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Title: Coogan, Michael (Brother Declan) to Coogan, Hugh, 1871
CollectionCarlow-Coogan Letters
SenderCoogan, Michael (Brother Declan)
Sender Gendermale
Sender Occupationmonk/shoemaker
Sender Religionunknown
OriginMt. Melleray, Cappoquin, Co. Waterford
DestinationHarlem, NYC, USA
RecipientCoogan, Hugh
Recipient Gendermale
Doc. No.
Partial Date
Doc. Type
Word Count797
Genrehis mother's illness, religious commentary, enquiry about family
TranscriptMount Melleray
July 21st, 1871

My Dear Brother,

Gratitude has triumphed over resignation and caused me to mourn for my dear Mother on account of the delicate state which you tell me she was in lately. Though many years have elapsed since I parted her, yet I would feel her loss as intense as any of you. Yet perhaps those extrinsic manifestations of physical failure may not occasion immediate dissolving. And if you all pray frequently for her, the Almighty, who is rich in the resources of graciousness and goodness will I hope by marvelous intervention of his adorable Providence impede the progress of her infirmities and consequently retard her removal from amongst you. But if He is pleased to take her quickly, we must be resigned; in the meantime do all in your power to procure her every assistance, Spiritual and Corporal, for it's on you I depend. Be wide awake and have all Spiritual assistance procured in due time, remembering that an eternity of happiness or an eternity of misery depends on the manner in which we die. She well deserves your kindest attention, and do all in your power that she may die in God's love.

If we love God the reward promised us is nothing less than the Sight of God himself, face to face and transiently [?], not as a glorious flash of light renewed once in ten thousand years to feed our immortality with contentment and delight, but an abiding Vision, a glory and a gladness, a marvelous rapture of the will and an ecstasy of vast intelligence for ever more.

Then as for yourselves don't be uneasy on account of difficulties and trials you may meet with; this is a world of infinite Mourning. Look at the sanguine [bloody] plains of the French nation, that noble country, the noblest in Europe, reputed for its Religious establishments, revered for its holy Missionaries, and renowned for its heroic Martyrs for the Faith. See the Sanguine ordeal through which it is doomed to pass. I hope you all pray for poor France. Ireland was not backward in assisting the afflicted there. It was admirable to hear the cordial expressions of gratitude and thankfulness manifested by one of the French Prelates to the Irish people for the magnificent contributions sent by them to the support of the wounded and afflicted. Don't be uneasy I say but always think of heaven and be preparing for it. We should long for the joys of heaven, like the Weary Mariner tossed on the ocean in a midnight storm weeps for the morning dawn and for the approach of land, or like a poor forlorn exile who stands on a distant shore on a cold winter evening and with a heart full of grief laments his banishment and sighs for his liberty. We should act in a similar way and lament our banishment and long for the happiness of heaven. Be content you all; our journey across the perilous ocean of this mortal life will be of short duration, and then we shall all meet again where sin nor death nor sorrow shall be no more, where we shall all be, I hope, illuminated by the light of glory and shall praise God with infinite gladness immersed in the Silvery ocean of His Eternal Bliss.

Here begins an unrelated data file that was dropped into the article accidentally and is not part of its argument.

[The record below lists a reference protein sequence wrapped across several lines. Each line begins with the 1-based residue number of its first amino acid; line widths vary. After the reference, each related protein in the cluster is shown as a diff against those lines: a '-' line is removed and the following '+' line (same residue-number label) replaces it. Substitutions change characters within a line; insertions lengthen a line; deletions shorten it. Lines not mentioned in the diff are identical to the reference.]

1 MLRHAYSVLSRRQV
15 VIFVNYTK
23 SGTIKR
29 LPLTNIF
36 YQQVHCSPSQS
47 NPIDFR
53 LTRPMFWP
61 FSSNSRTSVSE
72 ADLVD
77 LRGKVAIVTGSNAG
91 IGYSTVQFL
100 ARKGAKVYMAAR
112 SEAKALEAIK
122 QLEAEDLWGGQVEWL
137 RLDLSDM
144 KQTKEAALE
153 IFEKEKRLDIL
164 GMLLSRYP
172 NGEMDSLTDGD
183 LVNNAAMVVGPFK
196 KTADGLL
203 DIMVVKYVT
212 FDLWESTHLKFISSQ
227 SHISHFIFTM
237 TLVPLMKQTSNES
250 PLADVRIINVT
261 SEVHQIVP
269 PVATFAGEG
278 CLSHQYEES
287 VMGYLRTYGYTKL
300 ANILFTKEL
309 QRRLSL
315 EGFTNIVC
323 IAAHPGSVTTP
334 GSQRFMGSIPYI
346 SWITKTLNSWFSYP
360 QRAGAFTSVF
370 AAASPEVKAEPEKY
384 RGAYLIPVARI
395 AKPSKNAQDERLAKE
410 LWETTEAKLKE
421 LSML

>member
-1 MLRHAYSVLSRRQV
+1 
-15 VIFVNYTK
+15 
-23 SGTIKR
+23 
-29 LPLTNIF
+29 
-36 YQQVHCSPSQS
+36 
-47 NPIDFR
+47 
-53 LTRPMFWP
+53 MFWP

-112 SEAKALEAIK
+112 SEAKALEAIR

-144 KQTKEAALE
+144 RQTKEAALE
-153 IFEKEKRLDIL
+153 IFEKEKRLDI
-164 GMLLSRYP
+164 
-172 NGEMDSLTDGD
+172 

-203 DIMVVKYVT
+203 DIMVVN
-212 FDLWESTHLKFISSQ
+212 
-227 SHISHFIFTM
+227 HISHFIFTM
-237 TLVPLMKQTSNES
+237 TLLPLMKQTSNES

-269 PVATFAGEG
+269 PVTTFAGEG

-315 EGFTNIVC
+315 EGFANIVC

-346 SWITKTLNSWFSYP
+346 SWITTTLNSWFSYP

I wrote to James shortly after receiving your second last letter, and I heard nothing from him since. I'm sorry to hear of Mary Meaney being ill. I pray for her every day. My health is pretty good thank God. Thomas McDonald has not come yet. Tell Mrs. Doyle to excuse me for not writing to her personally for a few days more. She and her family are as dear to my heart as ever. I never neglect praying for them often every day. Please let me know how James and Patt are situated and write to me shortly again. Tell me how you are all situated as I'm anxious to know, and please don't forget it, or I'll be greatly disappointed. Remember me to Mrs. Meaney and family and Mr. Sexton and family and not forgetting Pat, who I hope does not forget me.

The weather is very wet in this part of Ireland for several weeks past though the potatoes as I have witnessed are very good.

Farewell for the present until I write again. In the meantime be assured of the reality of my sincere affection and of the magnitude of the fraternal love that urges me to say from my heart the Grace of Our Lord Jesus Christ be with you all.

I am as ever your loving brother
M. Coogan Br. Declan
Pray for me
Remember me in particular to my poor Mother and Mathew & Denis.